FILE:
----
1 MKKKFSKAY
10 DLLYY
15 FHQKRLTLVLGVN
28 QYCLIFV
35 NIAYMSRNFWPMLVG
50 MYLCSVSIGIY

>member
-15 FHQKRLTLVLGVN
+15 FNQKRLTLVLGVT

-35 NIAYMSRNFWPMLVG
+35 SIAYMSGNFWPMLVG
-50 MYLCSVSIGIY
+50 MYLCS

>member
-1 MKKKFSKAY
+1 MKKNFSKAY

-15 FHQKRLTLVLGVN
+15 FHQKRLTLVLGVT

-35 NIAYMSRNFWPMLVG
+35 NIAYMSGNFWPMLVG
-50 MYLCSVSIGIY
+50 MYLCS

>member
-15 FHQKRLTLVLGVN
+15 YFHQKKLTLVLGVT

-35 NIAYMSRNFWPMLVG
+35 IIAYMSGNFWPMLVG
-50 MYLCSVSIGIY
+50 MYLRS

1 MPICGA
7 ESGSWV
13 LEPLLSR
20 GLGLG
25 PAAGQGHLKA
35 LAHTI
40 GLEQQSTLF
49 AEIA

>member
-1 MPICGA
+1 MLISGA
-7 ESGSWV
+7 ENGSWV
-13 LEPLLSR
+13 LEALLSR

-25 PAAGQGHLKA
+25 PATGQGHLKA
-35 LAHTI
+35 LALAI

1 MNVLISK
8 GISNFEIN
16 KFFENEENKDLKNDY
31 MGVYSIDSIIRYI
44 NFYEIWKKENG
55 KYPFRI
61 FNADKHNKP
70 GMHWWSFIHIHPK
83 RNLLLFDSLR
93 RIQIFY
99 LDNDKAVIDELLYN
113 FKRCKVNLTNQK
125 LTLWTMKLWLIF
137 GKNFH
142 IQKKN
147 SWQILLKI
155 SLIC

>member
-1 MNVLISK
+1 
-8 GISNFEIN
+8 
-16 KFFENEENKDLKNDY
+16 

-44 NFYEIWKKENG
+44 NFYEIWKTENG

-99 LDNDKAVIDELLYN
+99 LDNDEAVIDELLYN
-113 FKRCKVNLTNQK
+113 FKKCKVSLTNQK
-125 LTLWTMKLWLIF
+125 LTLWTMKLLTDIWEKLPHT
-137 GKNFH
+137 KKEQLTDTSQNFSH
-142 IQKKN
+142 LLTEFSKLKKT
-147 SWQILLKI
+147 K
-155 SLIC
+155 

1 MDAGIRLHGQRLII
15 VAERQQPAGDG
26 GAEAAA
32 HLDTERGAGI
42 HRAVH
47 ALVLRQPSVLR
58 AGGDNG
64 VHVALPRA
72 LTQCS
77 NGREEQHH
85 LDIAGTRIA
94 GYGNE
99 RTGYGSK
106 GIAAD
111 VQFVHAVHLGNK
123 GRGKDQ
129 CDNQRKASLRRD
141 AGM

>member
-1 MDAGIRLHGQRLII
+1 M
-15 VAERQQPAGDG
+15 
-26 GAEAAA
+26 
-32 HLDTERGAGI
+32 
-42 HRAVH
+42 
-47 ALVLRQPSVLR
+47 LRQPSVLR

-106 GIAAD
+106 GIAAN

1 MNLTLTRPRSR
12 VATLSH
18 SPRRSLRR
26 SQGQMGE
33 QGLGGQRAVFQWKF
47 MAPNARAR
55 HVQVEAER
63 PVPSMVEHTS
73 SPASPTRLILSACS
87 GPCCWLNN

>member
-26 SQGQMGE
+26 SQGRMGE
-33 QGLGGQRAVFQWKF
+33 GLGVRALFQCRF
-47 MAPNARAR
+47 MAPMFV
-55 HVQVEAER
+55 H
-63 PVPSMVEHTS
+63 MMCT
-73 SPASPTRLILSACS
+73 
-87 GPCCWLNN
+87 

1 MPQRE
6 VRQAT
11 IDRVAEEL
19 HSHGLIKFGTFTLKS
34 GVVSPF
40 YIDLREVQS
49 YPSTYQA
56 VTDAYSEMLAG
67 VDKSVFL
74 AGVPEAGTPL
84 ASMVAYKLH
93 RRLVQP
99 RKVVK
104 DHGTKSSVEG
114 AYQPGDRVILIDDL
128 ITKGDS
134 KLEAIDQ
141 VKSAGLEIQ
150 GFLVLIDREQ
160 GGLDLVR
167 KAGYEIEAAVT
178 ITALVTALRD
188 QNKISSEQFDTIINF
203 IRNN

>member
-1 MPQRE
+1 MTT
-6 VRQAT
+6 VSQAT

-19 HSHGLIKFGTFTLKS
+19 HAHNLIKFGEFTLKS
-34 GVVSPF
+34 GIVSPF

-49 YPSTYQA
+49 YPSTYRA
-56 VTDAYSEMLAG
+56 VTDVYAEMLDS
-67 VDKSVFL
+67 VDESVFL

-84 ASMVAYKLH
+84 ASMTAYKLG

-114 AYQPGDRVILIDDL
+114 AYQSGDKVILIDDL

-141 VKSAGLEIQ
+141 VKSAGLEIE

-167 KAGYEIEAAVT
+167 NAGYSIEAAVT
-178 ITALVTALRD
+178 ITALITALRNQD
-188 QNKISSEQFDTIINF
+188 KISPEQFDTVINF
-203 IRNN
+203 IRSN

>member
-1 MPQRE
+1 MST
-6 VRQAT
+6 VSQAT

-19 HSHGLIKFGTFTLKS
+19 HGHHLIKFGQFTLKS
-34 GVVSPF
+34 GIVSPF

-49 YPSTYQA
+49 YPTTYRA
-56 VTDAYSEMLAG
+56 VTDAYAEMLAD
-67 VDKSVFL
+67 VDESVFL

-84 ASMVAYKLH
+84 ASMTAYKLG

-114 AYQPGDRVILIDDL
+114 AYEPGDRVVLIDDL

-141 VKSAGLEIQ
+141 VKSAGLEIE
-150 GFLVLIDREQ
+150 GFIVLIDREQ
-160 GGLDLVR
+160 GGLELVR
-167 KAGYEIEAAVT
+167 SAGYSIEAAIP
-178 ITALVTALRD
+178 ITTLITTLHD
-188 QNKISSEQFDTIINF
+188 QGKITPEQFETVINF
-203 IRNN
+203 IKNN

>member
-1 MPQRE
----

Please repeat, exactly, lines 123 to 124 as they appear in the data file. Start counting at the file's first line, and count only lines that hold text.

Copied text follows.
12 VATLSH
18 SPRRSLRR